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Simulations of Shikimate Dehydrogenase from Mycobacterium tuberculosis in Complex with 3-Dehydroshikimate and NADPH Suggest Strategies for MtbSDH Inhibition

Research output: Contribution to journalArticle

Original languageEnglish
Pages (from-to)1422-1433
Number of pages12
JournalJournal of Chemical Information and Modeling
Volume59
Issue number4
Early online date6 Mar 2019
DOIs
DateAccepted/In press - 21 Nov 2018
DateE-pub ahead of print - 6 Mar 2019
DatePublished (current) - 22 Apr 2019

Abstract

Shikimate dehydrogenase (SDH) from Mycobacterium tuberculosis (MtbSDH), encoded by the aroE gene, is essential for viability of M. tuberculosis but absent from humans. Therefore, it is a potentially promising target for antituberculosis agent development. Molecular-level understanding of the interactions of MtbSDH with its 3-dehydroshikimate (DHS) substrate and NADPH cofactor will help in the design of novel and effective MtbSDH inhibitors. However, this is limited by the lack of relevant crystal structures for MtbSDH complexes. Here, molecular dynamics (MD) simulations were performed to generate these MtbSDH complexes and investigate interactions of MtbSDH with substrate and cofactor and the role of MtbSDH dynamics within these. The results indicate that, while structural rearrangements are not necessary for DHS binding, reorientation of individual side chains in the NADPH binding pocket is involved in ternary complex formation. The mechanistic roles for Lys69, Asp105, and Ala213 were investigated by generating Lys69Ala, Asp105Asn, and Ala213Leu mutants in silico and investigating their complexes with DHS and NADPH. Our results show that Lys69 plays a dual role, in positioning NADPH and in catalysis. Asp105 plays a crucial role in positioning both the ϵ-amino group of Lys69 and nicotinamide ring of NADPH for MtbSDH catalysis but makes no direct contribution to DHS binding. Ala213 is the selection key for NADPH binding with the nicotinamide ring in the proS, rather than proR, conformation in the MtbSDH complex. Our results identify three strategies for MtbSDH inhibition: prevention of MtbSDH binary and ternary complex formation by blocking DHS and NADPH binding (first and second strategies, respectively) and the prevention of MtbSDH complex formation with either DHS or NADPH by blocking both DHS and NADPH binding (third strategy). Further, based on this third strategy, we propose guidelines for the rational design of "hybrid" MtbSDH inhibitors able to bind in both the substrate (DHS) and cofactor (NADPH) pockets, providing a new avenue of exploration in the search for anti-TB therapeutics.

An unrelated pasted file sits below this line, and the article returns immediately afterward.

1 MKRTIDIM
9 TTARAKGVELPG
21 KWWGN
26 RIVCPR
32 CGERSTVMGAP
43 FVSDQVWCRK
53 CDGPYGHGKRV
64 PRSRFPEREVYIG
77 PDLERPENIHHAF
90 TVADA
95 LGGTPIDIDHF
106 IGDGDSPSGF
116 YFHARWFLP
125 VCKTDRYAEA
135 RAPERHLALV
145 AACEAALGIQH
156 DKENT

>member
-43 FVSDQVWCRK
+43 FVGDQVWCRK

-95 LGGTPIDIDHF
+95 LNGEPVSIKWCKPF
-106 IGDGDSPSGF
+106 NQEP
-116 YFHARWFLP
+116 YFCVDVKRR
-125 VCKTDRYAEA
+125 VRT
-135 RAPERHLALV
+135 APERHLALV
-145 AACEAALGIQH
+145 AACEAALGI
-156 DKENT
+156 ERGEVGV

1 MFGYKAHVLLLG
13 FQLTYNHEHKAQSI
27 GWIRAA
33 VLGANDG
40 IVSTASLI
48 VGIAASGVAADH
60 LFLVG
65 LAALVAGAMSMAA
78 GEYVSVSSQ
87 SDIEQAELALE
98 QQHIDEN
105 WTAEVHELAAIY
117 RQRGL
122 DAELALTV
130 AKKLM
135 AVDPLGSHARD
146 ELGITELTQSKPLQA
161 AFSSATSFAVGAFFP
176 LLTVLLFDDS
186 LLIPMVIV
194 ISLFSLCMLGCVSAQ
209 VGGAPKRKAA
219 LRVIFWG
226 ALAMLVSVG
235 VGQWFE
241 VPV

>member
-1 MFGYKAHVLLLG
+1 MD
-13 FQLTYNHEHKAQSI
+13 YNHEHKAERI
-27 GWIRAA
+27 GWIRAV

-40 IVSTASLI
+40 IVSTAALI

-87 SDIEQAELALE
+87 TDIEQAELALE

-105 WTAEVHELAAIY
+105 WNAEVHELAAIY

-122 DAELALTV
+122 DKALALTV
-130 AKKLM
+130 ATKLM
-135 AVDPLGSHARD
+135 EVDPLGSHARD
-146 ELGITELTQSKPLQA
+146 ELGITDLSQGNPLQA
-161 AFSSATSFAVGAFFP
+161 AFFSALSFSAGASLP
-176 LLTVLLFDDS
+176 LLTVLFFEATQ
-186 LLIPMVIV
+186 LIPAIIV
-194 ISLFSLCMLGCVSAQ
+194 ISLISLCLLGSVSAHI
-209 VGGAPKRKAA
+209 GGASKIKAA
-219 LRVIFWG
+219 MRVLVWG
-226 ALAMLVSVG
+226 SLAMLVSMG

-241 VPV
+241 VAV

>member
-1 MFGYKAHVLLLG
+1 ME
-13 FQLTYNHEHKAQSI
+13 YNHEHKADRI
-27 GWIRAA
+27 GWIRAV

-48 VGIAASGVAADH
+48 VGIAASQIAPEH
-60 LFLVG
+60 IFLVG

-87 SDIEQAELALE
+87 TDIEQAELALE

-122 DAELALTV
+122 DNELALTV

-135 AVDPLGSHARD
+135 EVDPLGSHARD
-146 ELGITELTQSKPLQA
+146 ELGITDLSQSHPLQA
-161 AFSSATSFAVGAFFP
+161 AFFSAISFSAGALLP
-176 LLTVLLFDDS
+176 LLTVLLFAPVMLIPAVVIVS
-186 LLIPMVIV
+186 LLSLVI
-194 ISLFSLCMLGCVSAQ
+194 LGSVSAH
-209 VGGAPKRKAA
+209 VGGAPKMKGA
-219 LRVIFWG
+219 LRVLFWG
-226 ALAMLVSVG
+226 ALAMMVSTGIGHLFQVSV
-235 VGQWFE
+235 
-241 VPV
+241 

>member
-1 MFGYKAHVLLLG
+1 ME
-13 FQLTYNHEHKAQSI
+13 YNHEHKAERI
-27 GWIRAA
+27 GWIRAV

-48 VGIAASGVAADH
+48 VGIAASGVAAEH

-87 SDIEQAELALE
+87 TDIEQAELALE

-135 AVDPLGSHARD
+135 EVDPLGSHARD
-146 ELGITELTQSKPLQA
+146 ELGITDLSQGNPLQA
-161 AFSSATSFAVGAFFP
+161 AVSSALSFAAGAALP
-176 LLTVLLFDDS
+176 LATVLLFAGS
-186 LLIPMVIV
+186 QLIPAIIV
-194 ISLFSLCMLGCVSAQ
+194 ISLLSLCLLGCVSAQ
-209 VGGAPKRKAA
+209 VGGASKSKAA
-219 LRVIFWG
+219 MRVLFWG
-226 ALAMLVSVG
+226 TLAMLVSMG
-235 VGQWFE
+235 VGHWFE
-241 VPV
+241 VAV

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    Rights statement: This is the author accepted manuscript (AAM). The final published version (version of record) is available online via ACS PUblications at https://pubs.acs.org/doi/10.1021/acs.jcim.8b00834. Please refer to any applicable terms of use of the publisher.

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